When resizing images with CSS, you have more scope compared to only HTML image resizing. You could set up a separate stylesheet and configure different classes targeting images for different sizes, such as thumbnails, headers, or background images. The following examples show how image resizing with CSS works for several different outcomes.

CSS scaling images

Scaling an image when resizing images with CSS means setting properties that are designed to keep images in proportion with the content around them. Making use of the demo again, modify the TinyMCE init script to include a new section style in the content_style configuration, and take away the logo img in the middle of the document:

           content_style: `
            body {
                background-color: #fed330;
                padding: 1rem;
               }
            
            section {
                background-image: url("images/template-document-logo@2x.png");
                background-size: contain;
                background-repeat: no-repeat;
            }

            `,
   <textarea id="editor">
      <section class="cover">
        <header class="editable">
          <!-- <img src="images/template-document-logo@2x.png" alt="demo document logo with triangle shapes" id="logo0A"> -->
        </header>

The result is the background image scaled to fit the section element. The key property involved is the CSS background-size property.

CSS image resize working

CSS fit content

Fitting images to a specific container can be done with the other CSS values that work with the background-size property such as:

  • Set the image to cover the background with background-size: cover
  • Configure a single size for the background image (with different CSS units) with background-size: 50% , which sets the width of the image.
  •  Configure two size properties, which sets both the width and height.

For example, changing the content_styles property in the demo to cover resize the image with CSS to fit the section:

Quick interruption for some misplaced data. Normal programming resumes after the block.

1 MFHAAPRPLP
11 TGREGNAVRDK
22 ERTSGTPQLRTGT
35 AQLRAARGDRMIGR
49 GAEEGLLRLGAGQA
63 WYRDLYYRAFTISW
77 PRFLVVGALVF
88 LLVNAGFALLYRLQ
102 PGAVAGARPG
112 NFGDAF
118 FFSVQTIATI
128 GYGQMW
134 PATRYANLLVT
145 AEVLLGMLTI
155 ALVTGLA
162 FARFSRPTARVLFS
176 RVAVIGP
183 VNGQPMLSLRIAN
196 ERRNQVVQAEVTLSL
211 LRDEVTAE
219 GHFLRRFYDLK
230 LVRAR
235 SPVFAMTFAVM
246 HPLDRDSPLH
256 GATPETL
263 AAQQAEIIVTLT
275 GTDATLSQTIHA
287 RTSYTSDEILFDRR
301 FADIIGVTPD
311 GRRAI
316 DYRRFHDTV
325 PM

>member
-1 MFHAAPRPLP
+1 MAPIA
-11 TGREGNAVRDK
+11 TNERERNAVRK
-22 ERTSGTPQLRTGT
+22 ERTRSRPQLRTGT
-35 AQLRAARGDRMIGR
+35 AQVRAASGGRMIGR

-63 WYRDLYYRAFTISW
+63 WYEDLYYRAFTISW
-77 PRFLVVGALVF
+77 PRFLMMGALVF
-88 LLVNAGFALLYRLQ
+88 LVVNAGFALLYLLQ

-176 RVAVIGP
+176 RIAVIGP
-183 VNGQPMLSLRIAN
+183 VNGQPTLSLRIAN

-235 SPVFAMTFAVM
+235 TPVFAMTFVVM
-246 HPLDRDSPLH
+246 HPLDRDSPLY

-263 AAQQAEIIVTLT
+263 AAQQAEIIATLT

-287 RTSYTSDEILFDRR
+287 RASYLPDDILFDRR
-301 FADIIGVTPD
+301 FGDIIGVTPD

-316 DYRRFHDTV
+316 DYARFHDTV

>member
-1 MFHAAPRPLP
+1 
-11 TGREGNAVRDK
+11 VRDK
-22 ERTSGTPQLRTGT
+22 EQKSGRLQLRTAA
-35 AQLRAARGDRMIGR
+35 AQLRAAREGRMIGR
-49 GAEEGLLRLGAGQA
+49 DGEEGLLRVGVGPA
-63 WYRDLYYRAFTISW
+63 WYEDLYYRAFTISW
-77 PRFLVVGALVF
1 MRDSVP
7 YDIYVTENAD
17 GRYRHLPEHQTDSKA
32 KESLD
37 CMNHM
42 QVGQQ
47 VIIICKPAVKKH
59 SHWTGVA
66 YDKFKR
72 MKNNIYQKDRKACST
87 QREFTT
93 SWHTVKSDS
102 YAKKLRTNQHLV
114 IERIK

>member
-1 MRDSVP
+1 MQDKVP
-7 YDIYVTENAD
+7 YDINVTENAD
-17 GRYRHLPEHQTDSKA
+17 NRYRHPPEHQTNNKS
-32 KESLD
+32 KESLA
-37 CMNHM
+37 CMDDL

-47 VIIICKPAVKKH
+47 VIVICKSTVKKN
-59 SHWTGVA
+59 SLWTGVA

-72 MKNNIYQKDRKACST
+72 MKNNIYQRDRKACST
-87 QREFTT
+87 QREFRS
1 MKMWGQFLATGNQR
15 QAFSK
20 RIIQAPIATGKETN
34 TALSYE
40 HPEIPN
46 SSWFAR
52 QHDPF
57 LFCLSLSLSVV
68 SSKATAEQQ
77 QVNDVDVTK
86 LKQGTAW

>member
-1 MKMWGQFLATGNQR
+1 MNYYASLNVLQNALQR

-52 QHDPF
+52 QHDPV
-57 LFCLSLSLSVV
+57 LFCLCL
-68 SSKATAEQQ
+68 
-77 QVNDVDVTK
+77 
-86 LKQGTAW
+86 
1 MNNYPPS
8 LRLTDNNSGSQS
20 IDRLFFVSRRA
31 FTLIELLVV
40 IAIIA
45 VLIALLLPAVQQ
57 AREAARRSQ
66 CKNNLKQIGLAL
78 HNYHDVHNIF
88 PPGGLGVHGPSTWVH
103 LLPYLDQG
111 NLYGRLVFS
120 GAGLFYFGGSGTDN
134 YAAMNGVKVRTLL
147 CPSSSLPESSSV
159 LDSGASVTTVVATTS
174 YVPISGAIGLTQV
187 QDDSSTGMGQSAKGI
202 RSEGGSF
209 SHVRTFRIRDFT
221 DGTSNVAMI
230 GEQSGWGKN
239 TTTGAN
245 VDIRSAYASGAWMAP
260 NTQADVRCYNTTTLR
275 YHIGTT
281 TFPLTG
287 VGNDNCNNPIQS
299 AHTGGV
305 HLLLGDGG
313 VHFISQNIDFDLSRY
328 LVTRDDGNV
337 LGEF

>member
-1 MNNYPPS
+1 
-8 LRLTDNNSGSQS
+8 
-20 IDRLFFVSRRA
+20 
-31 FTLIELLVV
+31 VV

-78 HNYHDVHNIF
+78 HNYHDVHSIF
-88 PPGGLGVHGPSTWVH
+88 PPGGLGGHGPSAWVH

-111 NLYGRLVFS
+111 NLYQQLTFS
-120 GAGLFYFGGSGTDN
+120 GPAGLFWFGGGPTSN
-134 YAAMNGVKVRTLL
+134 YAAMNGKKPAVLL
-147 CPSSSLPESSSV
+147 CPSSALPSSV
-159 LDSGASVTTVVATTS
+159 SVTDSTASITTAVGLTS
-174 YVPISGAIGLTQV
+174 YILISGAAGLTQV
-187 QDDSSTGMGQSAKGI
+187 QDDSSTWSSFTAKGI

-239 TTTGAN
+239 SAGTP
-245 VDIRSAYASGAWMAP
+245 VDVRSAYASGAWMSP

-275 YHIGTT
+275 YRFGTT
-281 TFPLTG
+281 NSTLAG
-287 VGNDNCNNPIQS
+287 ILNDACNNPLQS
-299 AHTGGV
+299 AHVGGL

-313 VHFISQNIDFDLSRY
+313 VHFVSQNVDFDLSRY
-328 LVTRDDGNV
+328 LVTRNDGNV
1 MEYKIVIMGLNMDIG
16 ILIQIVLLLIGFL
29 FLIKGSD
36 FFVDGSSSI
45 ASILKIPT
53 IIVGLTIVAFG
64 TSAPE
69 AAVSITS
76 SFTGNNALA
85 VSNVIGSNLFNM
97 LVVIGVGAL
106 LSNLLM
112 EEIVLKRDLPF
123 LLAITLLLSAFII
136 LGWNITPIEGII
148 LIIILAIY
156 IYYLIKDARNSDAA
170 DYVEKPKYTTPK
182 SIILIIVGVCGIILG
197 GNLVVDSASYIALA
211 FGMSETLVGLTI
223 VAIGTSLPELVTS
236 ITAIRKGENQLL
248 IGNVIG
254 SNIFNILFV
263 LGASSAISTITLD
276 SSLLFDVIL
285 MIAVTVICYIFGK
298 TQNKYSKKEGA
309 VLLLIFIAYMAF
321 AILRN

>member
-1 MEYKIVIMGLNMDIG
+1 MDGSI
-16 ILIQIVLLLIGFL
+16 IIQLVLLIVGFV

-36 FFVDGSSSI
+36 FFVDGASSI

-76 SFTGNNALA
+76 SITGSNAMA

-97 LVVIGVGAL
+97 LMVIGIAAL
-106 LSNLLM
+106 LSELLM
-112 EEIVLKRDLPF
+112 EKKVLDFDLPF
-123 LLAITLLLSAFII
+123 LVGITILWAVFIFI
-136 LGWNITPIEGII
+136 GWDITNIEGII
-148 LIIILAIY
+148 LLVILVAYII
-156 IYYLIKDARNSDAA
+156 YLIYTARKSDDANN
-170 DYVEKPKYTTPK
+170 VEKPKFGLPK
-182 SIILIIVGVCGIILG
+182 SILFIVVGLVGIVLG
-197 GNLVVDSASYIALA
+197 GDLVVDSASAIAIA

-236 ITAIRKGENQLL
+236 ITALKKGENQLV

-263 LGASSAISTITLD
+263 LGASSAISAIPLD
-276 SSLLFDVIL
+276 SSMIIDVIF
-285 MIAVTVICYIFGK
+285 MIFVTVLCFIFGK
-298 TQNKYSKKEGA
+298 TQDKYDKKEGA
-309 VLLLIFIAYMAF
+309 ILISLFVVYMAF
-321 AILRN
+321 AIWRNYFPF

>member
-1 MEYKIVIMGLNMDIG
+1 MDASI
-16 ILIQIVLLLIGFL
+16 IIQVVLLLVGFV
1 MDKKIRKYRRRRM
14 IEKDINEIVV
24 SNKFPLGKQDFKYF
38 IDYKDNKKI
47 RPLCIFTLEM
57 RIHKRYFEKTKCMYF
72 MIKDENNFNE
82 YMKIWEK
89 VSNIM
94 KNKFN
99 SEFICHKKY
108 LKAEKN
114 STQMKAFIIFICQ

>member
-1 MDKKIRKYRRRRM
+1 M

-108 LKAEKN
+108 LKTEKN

section {
                background-image: url("images/template-document-logo@2x.png");
                background-repeat: no-repeat;
                background-size: cover;
            }

Image adjusted with CSS to change to cover

Image stretch with CSS

You can stretch an image if needed by setting the background image size height and width properties to 100%. For example, changing the configuration in the demo to stretch the background image results in the following:

           section {
                background-image: url("images/template-document-logo@2x.png");
                background-repeat: no-repeat;
                background-size: 100% 100%;
            }

Image resize with TinyMCE and CSS

Image resizing in TinyMCE

TinyMCE’s Enhanced Image Editing (Premium) plugin provides image resizing manually. with click and drag handles directly in the TinyMCE text area. It also provides an interface for configuring an exact height and width.

The TinyMCE Enhanced Image editing plugin working

You don’t have to adjust the image size manually either: you can make use of the commands available to dynamically change the image. For example, to dynamically add a new class to an image, you can set the img attributes with addClass() and addStyle() API methods.

Best practices for image resizing

1. Resizing images with CSS

Resizing images with CSS gives content creators many different properties for adjusting image sizes to fit different needs. There are conventions that provide best practice for what sizes to use, depending on the image’s purpose within the content:

Purpose

Size

Aspect Ratio

Background Image

1920 x 1080

16:9

Hero Image

1280 x 720 

16:9

Website Banner

205 x 250

1:1

Thumbnail Image

150 x 150

1:1

2. Resizing images with HTML

When it comes to resizing images with HTML and responsive design, look closely at how the srcset and sizes attributes work. These attributes serve different images for different displays, providing different sized images to the browser, and different thresholds for the screen size. They can inform browsers to change to a different image if a threshold is reached.

Another best practice point for resizing images with HTML: setting width to 100% and the height to auto can help in regards to responsiveness, allowing the image to resize when the screen size changes.

Final thoughts on image resizing in TinyMCE

Resizing images becomes easier when conventions are set up for content creation, and then adhered to through the content creation process. Resizing images with CSS can make the process easier, with specific classes ready to be added to img elements that define the right image size for the image purpose.

If you have any questions on how TinyMCE Enhanced Image Editing (Premium) plugin can support your content development, contact us to find out more.

CSSImages
byJoe Robinson

Technical and creative writer, editor, and a TinyMCE advocate. An enthusiast for teamwork, open source software projects, and baking. Can often be found puzzling over obscure history, cryptic words, and lucid writing.